The conclusion from the California Budget Project’s ominously titled “Locked Out 2008: The Housing Boom and Beyond” report:
California’s home sales and prices boomed in recent years, driven in part by loosened mortgage underwriting standards and the promotion of loans with risky features – such as ARMs with short-term teaser rates – that allowed many Californians to buy a piece of the “American Dream.” As teaser rates have expired, mortgage payments have jumped to unaffordable levels for many homeowners, helping to trigger a rising wave of foreclosures that could exacerbate the state’s current economic slowdown. Although the housing downturn has been dramatic, other characteristics of California’s housing market – such as lack of affordability and high rates of overcrowding – have remained relatively constant.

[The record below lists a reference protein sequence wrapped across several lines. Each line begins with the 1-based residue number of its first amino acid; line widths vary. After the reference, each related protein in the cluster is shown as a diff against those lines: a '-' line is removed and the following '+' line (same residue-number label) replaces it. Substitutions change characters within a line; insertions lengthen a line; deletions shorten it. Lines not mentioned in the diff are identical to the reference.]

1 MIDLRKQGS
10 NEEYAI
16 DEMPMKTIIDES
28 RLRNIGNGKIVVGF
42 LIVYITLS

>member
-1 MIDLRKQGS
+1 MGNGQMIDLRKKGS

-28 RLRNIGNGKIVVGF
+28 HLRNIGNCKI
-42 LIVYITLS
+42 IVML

And setting the stage for the upcoming DataQuick sales report for Nothern California:
Analysts point to two key reasons that the median home price continued to increase during 2006 and early 2007 as sales declined. First, home prices “tend to be ‘sticky’ on the downside” of a housing-market cycle, because some sellers take their homes off the market if they cannot sell for their preferred price, which initially keeps home prices from falling. Second, the composition of home sales had changed. The downturn in sales was most apparent in neighborhoods with lower-priced homes, in part due to rising foreclosures, tightened underwriting standards, and the decline of investment funds for subprime loans. Meanwhile, sales of higher-priced homes remained steadier as Californians with higher incomes continued to purchase homes. As a result, higher-priced homes made up a larger share of sales, thereby boosting the statewide median home price even as overall sales declined.
Or as we often write in far fewer words, “think mix.”
∙ Locked Out 2008: The Housing Boom and Beyond (pdf) [California Budget Project]
∙ Locked Out 2008: Profile of California Counties (pdf) [California Budget Project]